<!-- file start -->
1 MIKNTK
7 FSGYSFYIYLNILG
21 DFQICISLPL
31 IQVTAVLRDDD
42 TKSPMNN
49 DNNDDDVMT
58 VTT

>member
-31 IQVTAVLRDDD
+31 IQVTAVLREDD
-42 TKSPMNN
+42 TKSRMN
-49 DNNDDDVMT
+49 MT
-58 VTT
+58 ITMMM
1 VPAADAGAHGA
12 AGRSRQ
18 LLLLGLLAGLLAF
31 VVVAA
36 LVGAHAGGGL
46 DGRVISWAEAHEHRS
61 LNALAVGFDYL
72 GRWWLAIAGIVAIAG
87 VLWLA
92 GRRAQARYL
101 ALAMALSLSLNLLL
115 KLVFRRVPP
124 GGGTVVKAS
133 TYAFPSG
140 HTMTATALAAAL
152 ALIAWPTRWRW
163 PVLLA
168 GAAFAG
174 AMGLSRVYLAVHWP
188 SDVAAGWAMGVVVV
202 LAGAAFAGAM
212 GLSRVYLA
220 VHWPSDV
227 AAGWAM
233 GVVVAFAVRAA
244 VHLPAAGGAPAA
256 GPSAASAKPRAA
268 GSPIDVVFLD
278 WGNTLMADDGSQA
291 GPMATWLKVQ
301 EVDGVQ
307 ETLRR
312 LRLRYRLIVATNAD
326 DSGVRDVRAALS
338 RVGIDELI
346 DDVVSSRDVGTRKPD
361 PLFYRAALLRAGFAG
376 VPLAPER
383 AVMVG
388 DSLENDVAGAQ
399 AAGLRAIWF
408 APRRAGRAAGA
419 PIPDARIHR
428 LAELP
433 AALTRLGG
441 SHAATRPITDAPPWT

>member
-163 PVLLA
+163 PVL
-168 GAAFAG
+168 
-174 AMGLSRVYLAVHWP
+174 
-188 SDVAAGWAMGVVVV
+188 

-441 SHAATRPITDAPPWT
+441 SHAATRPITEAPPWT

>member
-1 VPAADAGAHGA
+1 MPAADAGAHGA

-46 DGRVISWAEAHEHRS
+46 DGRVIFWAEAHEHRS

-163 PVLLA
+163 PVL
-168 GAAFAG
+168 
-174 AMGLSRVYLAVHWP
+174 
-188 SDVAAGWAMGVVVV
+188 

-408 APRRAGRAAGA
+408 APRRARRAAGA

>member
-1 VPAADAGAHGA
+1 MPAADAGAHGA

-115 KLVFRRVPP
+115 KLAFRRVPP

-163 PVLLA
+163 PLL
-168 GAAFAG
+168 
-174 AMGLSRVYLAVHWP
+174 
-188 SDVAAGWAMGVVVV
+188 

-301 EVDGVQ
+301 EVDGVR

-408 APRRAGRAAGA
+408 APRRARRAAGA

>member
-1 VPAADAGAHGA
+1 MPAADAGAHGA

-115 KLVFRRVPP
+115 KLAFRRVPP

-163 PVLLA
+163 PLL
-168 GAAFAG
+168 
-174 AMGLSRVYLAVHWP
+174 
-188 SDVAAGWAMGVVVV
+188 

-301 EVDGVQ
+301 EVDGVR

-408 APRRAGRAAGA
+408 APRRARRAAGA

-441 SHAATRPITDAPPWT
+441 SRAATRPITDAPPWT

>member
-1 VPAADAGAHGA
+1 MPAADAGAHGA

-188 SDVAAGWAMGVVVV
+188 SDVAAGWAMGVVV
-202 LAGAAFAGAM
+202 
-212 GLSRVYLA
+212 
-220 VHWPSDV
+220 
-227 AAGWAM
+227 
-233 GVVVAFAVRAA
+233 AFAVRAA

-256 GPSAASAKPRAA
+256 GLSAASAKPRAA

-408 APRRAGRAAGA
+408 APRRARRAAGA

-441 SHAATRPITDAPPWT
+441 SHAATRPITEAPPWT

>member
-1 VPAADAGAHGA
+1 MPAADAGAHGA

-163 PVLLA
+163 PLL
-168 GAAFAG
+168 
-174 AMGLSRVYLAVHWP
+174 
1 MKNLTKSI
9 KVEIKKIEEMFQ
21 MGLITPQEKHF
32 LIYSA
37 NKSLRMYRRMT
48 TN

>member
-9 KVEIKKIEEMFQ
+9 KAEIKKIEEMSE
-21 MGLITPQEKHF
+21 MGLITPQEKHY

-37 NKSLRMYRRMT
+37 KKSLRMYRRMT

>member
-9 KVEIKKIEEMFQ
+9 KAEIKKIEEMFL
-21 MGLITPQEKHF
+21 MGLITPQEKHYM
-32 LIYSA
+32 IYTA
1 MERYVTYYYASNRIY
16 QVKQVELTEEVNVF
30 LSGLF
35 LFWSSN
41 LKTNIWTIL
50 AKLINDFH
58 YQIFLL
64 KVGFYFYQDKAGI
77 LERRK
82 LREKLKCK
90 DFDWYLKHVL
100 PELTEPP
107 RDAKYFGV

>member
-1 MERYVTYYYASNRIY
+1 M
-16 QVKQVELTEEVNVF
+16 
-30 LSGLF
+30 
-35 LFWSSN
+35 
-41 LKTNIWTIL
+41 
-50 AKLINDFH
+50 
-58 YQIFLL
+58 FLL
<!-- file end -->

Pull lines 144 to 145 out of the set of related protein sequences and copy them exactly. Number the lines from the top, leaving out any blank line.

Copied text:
-441 SHAATRPITDAPPWT
+441 SHAATRPITEAPPWT